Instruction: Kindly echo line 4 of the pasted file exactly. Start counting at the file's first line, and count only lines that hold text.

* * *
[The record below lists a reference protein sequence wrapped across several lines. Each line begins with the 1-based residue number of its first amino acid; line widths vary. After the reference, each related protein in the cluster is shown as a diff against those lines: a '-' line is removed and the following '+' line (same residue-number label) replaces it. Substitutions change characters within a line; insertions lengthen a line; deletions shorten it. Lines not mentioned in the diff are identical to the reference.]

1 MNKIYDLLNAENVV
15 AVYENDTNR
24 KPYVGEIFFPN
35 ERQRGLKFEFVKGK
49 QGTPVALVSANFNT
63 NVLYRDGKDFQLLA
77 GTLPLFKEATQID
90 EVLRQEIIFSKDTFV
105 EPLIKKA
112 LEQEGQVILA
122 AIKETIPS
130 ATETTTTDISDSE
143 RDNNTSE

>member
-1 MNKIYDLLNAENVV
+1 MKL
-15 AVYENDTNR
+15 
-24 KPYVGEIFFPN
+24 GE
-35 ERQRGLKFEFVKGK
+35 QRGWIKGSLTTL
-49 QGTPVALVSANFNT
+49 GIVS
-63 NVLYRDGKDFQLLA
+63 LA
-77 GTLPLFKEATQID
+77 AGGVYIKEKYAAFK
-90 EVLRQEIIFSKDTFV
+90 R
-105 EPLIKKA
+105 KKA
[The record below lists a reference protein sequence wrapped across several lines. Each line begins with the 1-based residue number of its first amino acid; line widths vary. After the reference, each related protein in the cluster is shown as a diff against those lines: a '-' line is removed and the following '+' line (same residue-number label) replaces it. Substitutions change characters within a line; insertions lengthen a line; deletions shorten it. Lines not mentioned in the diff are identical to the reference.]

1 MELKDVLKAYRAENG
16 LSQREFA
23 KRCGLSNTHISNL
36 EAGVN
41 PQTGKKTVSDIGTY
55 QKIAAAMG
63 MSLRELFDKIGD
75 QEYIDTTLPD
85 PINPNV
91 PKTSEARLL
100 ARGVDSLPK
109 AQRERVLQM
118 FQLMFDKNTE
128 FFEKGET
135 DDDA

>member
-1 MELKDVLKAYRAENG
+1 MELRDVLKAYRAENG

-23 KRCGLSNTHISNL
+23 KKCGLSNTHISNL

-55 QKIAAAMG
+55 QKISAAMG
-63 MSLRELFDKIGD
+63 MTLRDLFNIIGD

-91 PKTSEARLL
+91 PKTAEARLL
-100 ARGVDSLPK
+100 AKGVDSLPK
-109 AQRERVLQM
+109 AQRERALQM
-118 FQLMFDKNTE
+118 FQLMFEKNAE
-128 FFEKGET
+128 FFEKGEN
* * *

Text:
24 KPYVGEIFFPN